GSA Annual Meeting in Denver, Colorado, USA - 2016

Paper No. 144-10
Presentation Time: 4:00 PM


ROONEY, Alan D.1, CONDON, Daniel2, MACDONALD, Francis A.1 and ZHU, Maoyan3, (1)Department of Earth and Planetary Sciences, Harvard University, 20 Oxford Street, Cambridge, MA 02138, (2)NERC Isotope Geoscience Laboratory, British Geological Survey, Keyworth, Nottingham, NG12 5GG, United Kingdom, (3)LPS, Nanjing Institute of Geology and Palaeontology, 39 East Beijing Road, Nanjing, 210008, China,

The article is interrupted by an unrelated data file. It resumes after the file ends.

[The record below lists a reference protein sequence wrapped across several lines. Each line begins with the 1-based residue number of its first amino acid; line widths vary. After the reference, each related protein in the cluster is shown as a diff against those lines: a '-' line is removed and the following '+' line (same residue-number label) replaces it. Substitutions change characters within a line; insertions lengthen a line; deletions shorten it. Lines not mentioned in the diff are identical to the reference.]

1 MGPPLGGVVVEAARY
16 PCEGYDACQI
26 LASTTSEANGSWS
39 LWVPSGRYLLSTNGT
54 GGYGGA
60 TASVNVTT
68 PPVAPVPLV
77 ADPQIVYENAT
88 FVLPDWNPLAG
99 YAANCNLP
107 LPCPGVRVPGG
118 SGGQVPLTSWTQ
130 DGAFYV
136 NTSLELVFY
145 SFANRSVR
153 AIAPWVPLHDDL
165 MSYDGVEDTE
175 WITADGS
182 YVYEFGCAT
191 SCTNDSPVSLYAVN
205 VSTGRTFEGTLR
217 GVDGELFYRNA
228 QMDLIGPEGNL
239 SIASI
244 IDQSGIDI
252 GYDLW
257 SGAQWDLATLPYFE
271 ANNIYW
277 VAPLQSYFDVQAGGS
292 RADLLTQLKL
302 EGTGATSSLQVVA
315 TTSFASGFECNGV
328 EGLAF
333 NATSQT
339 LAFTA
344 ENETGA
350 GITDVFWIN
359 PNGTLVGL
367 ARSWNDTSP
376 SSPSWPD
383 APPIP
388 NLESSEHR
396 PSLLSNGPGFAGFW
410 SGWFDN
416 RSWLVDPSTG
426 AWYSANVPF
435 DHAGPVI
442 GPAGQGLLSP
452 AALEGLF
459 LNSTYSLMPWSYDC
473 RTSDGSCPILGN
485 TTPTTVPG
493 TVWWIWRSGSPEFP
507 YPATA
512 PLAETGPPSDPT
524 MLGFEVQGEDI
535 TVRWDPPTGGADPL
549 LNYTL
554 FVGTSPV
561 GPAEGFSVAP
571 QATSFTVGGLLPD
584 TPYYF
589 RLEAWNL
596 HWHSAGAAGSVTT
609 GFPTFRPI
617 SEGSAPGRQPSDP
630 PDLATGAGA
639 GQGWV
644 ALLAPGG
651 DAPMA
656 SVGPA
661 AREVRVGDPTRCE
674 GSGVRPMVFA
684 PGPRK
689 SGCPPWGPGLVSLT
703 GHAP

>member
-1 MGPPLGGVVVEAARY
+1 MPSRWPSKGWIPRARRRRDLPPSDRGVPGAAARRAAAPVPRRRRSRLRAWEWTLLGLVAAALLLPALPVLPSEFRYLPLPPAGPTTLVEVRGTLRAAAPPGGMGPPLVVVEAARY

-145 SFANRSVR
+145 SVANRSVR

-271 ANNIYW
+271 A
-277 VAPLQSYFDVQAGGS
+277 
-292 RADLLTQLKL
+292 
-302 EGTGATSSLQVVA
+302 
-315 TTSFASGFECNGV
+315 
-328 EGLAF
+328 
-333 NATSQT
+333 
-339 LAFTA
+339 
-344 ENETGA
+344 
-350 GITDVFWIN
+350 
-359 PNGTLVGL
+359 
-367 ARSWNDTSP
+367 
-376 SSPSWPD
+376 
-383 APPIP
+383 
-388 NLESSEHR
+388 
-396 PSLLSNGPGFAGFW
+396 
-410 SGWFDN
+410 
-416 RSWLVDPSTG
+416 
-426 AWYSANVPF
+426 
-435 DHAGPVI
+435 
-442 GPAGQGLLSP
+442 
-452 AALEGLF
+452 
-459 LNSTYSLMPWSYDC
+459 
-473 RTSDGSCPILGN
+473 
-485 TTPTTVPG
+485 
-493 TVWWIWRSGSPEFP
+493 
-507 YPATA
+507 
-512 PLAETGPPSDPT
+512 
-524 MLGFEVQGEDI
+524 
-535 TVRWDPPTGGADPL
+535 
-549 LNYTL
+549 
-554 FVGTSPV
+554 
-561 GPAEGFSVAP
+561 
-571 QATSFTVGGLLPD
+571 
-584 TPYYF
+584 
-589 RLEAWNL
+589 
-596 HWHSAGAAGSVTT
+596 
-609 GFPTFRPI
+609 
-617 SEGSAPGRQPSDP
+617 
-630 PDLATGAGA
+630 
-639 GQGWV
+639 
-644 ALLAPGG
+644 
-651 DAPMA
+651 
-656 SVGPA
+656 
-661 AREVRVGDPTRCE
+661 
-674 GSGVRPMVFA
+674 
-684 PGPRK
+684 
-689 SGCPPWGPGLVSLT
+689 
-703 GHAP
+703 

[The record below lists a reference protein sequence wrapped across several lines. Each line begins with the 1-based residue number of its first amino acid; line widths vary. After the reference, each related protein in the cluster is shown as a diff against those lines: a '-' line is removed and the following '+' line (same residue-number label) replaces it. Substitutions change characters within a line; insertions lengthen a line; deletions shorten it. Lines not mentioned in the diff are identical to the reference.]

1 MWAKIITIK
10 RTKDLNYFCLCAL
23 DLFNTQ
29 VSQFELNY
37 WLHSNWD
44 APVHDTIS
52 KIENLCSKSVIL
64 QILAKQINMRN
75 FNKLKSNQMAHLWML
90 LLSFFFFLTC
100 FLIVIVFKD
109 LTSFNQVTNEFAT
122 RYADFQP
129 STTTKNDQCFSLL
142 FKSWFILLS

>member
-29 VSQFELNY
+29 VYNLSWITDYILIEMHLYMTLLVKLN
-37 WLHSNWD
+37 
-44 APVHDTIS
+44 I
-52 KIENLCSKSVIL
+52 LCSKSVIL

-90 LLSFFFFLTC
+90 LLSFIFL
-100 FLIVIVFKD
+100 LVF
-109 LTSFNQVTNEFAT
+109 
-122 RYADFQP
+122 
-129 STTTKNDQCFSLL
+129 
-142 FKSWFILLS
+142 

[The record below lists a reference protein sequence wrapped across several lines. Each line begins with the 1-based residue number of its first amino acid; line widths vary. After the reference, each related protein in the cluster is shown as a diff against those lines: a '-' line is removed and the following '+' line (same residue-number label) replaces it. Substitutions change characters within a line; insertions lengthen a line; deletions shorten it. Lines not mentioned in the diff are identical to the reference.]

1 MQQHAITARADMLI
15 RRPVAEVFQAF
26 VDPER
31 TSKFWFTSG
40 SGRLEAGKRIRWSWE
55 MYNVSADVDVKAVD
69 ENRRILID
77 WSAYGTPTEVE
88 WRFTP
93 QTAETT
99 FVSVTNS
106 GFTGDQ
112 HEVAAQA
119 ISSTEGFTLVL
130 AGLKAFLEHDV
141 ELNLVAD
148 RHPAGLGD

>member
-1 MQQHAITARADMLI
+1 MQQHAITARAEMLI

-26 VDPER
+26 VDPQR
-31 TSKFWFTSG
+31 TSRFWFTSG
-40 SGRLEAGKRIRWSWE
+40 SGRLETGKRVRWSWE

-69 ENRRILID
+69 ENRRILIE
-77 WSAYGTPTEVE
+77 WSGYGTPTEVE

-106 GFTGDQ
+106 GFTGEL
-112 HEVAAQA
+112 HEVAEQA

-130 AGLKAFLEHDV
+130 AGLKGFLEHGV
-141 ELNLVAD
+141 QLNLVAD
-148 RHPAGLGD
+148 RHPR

Existing U-Pb and Re-Os geochronological constraints from several paleocontinents indicate an exceptionally long-duration (57 Myr) for the Sturtian glaciation and a shorter-lived (>4 Myr) Marinoan glaciation. Despite incremental refinements to the Cryogenian chronology, the tempo and mode of Neoproterozoic glaciation has remained uncertain and controversial. This is due in part to differing interpretations of the sedimentology of these deposits, uncertainty in the chronostratigraphy of Cryogenian successions globally, futher compounded by a lack of a critique that assesses the variable quality of the existing geochronological database. Here we present new U-Pb (zircon) CA-ID-TIMS dates from air fall tuffs combined with Re-Os dates on sedimentary rocks from Cryogenian succession from South China. We then follow the example set by the paleomagnetic community in providing quality assessments for geochronological data and assign grades to existing geochronological constraints on Neoproterozoic glacial deposits. These new data, when integrated with radio-isotopic data from other globally distributed Cryogenian successions develops the temporal framework within which, we can start to quantify the tempo of Cryogenian glaciations. This framework supports a globally synchronous termination to both the Sturtian and Marinoan glaciation. Multiple dates within sections now permits transformation of depth/thickness information into the time domain allowing an improved understanding of what the Cryogenian stratigraphic record represents. By building on the success of the U-Pb EARTHTIME initiative we outline a pathway to increase precision, standardize data reduction methods and expand the application of the sedimentary Re-Os geochronometer to the geological rock record.